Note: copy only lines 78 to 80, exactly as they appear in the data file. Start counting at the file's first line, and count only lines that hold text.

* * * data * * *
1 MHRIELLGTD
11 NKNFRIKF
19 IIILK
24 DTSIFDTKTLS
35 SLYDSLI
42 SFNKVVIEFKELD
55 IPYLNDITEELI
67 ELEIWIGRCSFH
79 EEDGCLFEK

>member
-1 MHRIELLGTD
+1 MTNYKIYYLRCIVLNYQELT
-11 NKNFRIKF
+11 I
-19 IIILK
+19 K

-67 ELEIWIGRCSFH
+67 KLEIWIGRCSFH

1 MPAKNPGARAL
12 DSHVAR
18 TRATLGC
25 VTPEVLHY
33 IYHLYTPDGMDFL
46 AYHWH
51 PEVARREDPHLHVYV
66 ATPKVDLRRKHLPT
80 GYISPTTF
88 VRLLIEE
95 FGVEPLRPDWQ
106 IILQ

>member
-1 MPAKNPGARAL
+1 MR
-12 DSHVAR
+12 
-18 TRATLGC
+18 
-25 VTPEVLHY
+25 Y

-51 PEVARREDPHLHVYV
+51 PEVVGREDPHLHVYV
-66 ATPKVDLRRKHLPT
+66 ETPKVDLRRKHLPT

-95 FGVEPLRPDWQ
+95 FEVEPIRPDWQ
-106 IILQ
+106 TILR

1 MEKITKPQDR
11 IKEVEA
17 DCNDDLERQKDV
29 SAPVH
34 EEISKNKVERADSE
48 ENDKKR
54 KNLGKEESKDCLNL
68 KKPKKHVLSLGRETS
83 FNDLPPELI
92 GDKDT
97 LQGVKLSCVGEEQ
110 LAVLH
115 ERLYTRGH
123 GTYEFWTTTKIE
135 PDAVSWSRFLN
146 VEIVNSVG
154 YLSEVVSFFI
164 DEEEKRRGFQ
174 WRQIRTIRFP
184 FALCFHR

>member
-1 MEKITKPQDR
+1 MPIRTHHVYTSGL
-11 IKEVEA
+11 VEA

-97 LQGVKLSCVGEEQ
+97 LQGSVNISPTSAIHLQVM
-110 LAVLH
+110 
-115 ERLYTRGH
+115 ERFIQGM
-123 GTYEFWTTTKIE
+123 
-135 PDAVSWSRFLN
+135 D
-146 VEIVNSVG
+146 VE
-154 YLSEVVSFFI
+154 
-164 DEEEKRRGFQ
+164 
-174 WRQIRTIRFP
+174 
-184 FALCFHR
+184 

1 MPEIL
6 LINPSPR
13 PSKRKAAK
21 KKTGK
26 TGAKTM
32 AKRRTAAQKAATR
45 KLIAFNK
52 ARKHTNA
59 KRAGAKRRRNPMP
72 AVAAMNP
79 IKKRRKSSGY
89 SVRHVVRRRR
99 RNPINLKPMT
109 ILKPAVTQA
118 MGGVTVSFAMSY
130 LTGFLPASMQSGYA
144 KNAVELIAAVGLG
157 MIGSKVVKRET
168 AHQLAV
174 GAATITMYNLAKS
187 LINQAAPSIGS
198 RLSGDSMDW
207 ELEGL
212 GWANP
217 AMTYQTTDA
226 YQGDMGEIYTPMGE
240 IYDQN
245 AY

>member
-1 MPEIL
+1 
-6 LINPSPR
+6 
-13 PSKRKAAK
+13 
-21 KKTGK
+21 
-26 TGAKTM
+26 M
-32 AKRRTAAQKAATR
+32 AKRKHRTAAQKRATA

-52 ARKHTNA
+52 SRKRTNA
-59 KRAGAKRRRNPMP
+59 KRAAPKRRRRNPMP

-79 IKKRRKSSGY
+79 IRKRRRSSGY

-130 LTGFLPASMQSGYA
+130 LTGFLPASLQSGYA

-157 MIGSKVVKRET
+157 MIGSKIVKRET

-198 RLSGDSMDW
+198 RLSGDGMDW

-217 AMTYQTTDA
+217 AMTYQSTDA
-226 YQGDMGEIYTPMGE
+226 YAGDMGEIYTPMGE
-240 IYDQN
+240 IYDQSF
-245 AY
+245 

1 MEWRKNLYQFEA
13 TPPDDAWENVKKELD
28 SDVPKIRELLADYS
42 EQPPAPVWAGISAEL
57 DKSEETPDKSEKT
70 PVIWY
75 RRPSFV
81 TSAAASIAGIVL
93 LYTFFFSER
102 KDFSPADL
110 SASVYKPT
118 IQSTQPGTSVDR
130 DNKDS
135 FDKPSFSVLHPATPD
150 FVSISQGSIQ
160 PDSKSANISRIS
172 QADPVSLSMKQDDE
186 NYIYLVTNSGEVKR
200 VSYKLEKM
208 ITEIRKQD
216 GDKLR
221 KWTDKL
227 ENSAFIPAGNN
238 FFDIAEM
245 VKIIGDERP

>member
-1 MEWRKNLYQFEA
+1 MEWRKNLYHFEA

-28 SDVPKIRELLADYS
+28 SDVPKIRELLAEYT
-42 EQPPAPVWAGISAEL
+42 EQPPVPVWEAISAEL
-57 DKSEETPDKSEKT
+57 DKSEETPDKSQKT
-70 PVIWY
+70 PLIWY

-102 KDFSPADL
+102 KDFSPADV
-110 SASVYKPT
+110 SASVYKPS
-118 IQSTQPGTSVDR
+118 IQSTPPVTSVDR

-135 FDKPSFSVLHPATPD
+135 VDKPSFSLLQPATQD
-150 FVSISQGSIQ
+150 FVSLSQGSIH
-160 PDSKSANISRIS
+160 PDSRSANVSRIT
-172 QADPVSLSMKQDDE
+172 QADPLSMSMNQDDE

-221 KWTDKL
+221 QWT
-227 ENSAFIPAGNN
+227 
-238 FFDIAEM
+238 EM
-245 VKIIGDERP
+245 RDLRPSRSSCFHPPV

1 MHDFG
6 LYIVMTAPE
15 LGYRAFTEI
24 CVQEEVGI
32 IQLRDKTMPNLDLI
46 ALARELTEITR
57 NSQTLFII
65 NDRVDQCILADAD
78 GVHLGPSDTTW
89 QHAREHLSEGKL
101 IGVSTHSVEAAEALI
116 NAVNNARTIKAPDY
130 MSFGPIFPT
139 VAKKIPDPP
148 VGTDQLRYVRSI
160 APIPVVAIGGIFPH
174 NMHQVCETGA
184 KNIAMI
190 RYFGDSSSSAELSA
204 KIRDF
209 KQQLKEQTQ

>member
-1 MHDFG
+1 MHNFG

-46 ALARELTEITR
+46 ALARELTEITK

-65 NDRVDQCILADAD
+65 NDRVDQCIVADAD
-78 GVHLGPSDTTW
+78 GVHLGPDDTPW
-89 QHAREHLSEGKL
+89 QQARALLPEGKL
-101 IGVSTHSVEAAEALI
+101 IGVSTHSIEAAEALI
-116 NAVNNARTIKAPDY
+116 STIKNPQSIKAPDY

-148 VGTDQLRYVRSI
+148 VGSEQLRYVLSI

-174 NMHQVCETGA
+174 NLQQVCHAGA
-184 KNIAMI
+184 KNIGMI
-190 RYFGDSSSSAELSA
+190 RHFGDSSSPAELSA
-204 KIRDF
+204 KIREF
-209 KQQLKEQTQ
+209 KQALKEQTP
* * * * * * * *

+115 ERFIQGM
-123 GTYEFWTTTKIE
+123 